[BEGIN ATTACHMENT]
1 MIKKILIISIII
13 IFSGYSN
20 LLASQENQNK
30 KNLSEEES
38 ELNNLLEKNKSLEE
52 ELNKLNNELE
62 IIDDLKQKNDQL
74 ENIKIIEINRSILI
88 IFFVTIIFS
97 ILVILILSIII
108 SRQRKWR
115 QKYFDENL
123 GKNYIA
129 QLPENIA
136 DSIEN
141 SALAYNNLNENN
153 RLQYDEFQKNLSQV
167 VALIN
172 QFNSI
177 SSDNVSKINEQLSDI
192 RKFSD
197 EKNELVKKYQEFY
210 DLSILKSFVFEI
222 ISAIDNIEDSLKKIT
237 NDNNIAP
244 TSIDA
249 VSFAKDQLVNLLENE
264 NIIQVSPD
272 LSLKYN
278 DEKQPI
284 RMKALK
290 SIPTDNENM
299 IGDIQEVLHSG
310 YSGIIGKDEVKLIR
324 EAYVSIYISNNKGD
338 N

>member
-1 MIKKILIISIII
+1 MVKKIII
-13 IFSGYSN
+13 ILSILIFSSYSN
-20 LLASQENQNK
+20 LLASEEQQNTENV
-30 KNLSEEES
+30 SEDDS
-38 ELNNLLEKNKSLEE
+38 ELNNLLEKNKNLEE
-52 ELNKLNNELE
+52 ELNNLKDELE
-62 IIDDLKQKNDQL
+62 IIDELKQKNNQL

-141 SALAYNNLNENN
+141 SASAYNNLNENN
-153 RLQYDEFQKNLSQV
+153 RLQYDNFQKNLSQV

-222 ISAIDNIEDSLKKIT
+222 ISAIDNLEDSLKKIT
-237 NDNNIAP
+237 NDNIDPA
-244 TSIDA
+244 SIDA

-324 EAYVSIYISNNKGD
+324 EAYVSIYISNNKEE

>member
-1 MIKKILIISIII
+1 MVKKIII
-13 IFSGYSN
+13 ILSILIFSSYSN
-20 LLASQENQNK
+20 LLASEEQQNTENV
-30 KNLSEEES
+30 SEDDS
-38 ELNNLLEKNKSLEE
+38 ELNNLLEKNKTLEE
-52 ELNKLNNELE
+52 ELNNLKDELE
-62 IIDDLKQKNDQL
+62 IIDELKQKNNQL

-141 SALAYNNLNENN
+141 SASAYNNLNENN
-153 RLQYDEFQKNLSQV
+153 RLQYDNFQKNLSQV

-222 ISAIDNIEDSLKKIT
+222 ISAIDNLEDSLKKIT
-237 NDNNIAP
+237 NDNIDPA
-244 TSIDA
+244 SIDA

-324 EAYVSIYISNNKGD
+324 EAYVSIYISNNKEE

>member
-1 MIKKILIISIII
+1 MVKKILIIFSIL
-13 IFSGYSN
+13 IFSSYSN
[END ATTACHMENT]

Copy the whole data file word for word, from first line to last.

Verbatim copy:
1 MIKKILIISIII
13 IFSGYSN
20 LLASQENQNK
30 KNLSEEES
38 ELNNLLEKNKSLEE
52 ELNKLNNELE
62 IIDDLKQKNDQL
74 ENIKIIEINRSILI
88 IFFVTIIFS
97 ILVILILSIII
108 SRQRKWR
115 QKYFDENL
123 GKNYIA
129 QLPENIA
136 DSIEN
141 SALAYNNLNENN
153 RLQYDEFQKNLSQV
167 VALIN
172 QFNSI
177 SSDNVSKINEQLSDI
192 RKFSD
197 EKNELVKKYQEFY
210 DLSILKSFVFEI
222 ISAIDNIEDSLKKIT
237 NDNNIAP
244 TSIDA
249 VSFAKDQLVNLLENE
264 NIIQVSPD
272 LSLKYN
278 DEKQPI
284 RMKALK
290 SIPTDNENM
299 IGDIQEVLHSG
310 YSGIIGKDEVKLIR
324 EAYVSIYISNNKGD
338 N

>member
-1 MIKKILIISIII
+1 MVKKIII
-13 IFSGYSN
+13 ILSILIFSSYSN
-20 LLASQENQNK
+20 LLASEEQQNTENV
-30 KNLSEEES
+30 SEDDS
-38 ELNNLLEKNKSLEE
+38 ELNNLLEKNKNLEE
-52 ELNKLNNELE
+52 ELNNLKDELE
-62 IIDDLKQKNDQL
+62 IIDELKQKNNQL

-141 SALAYNNLNENN
+141 SASAYNNLNENN
-153 RLQYDEFQKNLSQV
+153 RLQYDNFQKNLSQV

-222 ISAIDNIEDSLKKIT
+222 ISAIDNLEDSLKKIT
-237 NDNNIAP
+237 NDNIDPA
-244 TSIDA
+244 SIDA

-324 EAYVSIYISNNKGD
+324 EAYVSIYISNNKEE

>member
-1 MIKKILIISIII
+1 MVKKIII
-13 IFSGYSN
+13 ILSILIFSSYSN
-20 LLASQENQNK
+20 LLASEEQQNTENV
-30 KNLSEEES
+30 SEDDS
-38 ELNNLLEKNKSLEE
+38 ELNNLLEKNKTLEE
-52 ELNKLNNELE
+52 ELNNLKDELE
-62 IIDDLKQKNDQL
+62 IIDELKQKNNQL

-141 SALAYNNLNENN
+141 SASAYNNLNENN
-153 RLQYDEFQKNLSQV
+153 RLQYDNFQKNLSQV

-222 ISAIDNIEDSLKKIT
+222 ISAIDNLEDSLKKIT
-237 NDNNIAP
+237 NDNIDPA
-244 TSIDA
+244 SIDA

-324 EAYVSIYISNNKGD
+324 EAYVSIYISNNKEE

>member
-1 MIKKILIISIII
+1 MVKKILIIFSIL
-13 IFSGYSN
+13 IFSSYSN